Is everything going to be all right?
Maybe everything is going to be all right. But unless there are automatic mechanisms, that is unlikely. Threats like finite resources or conflict certainly exist. So as long as we don't know if automatic mechanisms are in place that ensure that everything is going to be all right, I think there's work to do.
The open source think tank
Knowledge seems beneficial, so we should undertake everything within our control to increase the chances that useful knowledge remains available (and mitigate the threats posed by knowledge itself). To this end it should be helpful to identify necessary conditions for lasting civilizations. milliongenerations, a small foundation in Utrecht/Netherlands, hosts a discussion to try to deduct required conditions for lasting civilizations. It starts with the simple assumption that there still are conscious beings on this planet exchanging information in, say, a billion years. The assumption should be simple to allow useful insights even when faced with rather big changes like a technological "singularity". The perspective would seem to be helpful in answering questions like
- How much did each generation/each year consume?
- Where did the waste go to?
- Which materials were used?
- What was the average population growth?
- What was the average economic growth?
- Where does the energy come from?
Even if the perspective does not answer all relevant questions, knowing some conditions might help to implement them and leave more time to work out remaining questions. It would seem useful to spread the perspective of our obligations to future generations and the idea that as knowledge grows future beings will know essentially everything about us.
Guided research project
Million Generations is about philosophy and awareness as much as it is about knowledge. To this end, we are developing a guided thesis discovery project for up to 5 Utrecht University graduate students who wish to take on a difficult--perhaps even nebulous--question, and translate it into empirical research that can help guide our way forward. Students will be given access to collaborative workspaces throughout the Netherlands, have facilitated group discussions every week to discuss their research and the philosophical questions that surround it, and will be given opportunities to meet with people and institutions that work on aspects of future generations and the longevity of human society.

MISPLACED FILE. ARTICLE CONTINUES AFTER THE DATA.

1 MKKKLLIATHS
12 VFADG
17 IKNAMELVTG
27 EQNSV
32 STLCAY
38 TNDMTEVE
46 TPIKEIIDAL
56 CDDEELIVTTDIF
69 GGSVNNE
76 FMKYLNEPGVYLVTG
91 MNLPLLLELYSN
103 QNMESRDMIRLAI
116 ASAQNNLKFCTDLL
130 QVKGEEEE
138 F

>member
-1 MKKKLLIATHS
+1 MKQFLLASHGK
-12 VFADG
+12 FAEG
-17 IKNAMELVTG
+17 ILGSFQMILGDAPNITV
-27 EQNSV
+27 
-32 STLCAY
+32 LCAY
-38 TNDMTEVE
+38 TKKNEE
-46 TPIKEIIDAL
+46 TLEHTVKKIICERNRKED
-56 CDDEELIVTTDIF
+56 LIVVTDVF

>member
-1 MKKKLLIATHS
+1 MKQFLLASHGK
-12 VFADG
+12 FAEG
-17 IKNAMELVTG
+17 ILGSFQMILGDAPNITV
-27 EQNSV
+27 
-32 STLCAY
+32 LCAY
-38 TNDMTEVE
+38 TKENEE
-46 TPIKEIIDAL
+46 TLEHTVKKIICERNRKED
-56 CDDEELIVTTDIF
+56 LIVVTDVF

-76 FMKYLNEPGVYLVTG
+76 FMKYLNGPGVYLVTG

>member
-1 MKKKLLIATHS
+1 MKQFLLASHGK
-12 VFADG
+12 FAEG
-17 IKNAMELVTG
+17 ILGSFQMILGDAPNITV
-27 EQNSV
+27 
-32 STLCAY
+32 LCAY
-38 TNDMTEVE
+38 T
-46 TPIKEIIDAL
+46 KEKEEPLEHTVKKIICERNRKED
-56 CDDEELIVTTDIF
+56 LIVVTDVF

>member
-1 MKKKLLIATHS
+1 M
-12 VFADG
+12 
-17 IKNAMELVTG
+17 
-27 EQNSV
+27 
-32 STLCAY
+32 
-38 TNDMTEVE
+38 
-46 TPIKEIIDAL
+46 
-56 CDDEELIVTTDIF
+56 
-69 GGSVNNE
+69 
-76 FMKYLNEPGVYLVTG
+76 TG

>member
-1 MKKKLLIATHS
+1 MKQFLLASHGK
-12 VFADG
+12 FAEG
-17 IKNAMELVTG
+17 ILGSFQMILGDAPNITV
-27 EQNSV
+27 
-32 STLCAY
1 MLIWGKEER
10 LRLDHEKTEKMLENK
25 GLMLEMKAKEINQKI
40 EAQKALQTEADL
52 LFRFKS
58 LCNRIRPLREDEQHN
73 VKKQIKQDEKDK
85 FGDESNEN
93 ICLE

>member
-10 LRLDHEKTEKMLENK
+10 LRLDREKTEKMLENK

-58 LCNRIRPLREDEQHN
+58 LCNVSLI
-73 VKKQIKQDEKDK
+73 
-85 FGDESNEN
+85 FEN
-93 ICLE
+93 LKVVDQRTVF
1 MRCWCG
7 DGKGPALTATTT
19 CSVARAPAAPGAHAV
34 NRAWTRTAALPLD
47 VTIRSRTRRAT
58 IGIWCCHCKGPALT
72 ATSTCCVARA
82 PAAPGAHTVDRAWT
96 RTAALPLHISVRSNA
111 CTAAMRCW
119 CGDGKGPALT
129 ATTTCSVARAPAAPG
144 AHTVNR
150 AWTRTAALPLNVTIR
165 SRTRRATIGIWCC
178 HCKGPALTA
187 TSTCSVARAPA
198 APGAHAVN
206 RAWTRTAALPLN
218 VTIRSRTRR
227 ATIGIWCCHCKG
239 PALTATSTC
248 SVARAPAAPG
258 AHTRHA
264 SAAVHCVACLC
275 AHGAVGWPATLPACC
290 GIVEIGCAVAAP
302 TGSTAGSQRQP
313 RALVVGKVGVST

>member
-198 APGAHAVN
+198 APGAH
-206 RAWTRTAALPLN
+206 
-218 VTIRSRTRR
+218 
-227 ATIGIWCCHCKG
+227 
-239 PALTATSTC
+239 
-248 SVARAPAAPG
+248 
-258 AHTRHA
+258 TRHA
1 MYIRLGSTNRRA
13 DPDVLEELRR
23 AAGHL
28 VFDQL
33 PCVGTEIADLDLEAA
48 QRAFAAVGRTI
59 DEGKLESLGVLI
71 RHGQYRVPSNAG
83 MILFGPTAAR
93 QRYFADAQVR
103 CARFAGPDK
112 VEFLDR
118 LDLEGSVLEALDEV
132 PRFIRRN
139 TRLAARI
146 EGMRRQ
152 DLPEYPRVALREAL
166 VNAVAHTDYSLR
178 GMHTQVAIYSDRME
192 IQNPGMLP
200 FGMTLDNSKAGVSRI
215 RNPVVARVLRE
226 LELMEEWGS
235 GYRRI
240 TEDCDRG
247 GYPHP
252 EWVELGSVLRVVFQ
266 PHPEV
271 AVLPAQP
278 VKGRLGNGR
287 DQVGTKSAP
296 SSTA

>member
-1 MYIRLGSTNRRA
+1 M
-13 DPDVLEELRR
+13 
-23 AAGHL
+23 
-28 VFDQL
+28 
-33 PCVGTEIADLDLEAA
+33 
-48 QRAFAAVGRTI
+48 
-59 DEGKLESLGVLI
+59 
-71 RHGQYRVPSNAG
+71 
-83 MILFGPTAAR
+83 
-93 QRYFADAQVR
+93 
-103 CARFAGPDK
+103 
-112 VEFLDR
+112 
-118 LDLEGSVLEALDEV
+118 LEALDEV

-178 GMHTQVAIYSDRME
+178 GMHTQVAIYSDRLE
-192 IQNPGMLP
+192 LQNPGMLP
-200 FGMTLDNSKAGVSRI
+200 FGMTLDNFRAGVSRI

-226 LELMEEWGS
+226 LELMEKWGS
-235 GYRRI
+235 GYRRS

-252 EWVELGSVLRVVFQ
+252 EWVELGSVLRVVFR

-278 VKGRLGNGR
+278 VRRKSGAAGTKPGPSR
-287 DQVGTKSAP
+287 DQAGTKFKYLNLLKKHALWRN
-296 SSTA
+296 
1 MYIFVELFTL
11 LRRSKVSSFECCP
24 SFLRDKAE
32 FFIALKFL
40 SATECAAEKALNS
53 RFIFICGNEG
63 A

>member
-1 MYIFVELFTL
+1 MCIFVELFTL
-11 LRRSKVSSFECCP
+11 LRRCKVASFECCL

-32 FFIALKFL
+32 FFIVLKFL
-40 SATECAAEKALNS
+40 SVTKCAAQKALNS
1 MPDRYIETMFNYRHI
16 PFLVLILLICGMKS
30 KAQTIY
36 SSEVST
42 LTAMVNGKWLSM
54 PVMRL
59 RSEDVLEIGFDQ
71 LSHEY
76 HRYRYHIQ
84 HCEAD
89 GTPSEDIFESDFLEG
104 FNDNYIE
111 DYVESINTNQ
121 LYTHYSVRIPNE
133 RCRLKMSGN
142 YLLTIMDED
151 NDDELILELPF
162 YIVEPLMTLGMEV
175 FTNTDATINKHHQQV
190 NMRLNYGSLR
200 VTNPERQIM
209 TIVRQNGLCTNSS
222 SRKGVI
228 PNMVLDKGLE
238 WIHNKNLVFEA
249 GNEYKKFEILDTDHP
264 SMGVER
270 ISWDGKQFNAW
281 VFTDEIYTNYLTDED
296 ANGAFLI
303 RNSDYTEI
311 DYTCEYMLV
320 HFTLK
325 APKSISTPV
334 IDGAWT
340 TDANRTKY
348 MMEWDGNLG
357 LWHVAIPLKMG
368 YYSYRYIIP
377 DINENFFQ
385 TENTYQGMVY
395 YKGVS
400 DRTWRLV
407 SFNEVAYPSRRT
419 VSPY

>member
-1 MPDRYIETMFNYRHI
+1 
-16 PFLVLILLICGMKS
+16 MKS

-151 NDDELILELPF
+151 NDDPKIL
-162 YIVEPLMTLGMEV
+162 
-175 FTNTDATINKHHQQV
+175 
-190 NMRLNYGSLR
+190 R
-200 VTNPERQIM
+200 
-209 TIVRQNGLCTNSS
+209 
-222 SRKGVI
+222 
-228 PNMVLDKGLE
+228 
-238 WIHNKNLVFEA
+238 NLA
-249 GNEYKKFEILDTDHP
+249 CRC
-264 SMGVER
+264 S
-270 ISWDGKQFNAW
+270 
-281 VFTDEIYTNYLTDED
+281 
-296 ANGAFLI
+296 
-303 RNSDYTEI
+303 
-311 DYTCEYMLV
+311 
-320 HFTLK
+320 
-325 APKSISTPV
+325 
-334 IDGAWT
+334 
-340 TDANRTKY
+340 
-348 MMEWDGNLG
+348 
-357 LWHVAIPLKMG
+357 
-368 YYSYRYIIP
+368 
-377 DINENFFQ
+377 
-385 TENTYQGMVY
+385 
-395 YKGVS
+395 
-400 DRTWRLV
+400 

The guided thesis projects will last for 4-5 months and will also include an optional opportunity for participating students to work together on a project that raises the level of thinking about future generations among local business leaders, civil society, and policy-makers.
poem without end
Milliongenerations:Stone clock project The stone clock project provides a visible representation of the long-term passage of time. The idea is to place it in a central location, such as beginning in the center of Utrecht or another major city, and place a new stone or engrave a new stone each week. The project provides no quick-fix; what it does hope to accomplish is to add to the collective consciousness an element of long-term thinking that has a compound effect moving forward.
an effort to give rights to possible future generations
A Bill of Rights of Future Generations implore us to ask which rights we should guarantee future generations and how should those rights be weighed against future living beings. The question forces us to think about what should be given as a right to begin with. Natural rights have evolved over time, and it is logical to believe they will evolve further still as social norms, technology, and scarcity shift as time moves forward.
There have been various attempts to define these rights, but little ability to guarantee them or to establish a punitive or regulatory framework to maintain them. A challenge worth taking on is for us to establish our own bill of rights that inspire our current generation to take the rights of future generations as seriously as we take our own rights.
an effort to identify, collect and connect to similar thinking
- Long Now Brussels
mosthappiness.be: a competition around a question
...competition around a question and an environment around such a competition mosthappiness.be Milliongenerations:How can there be most happiness?
- an environment better suited to an open source think tank
All information on the effort can be found at milliongenerations.org - though site (and effort) could be much improved. This is an open source effort. Ideas are welcome.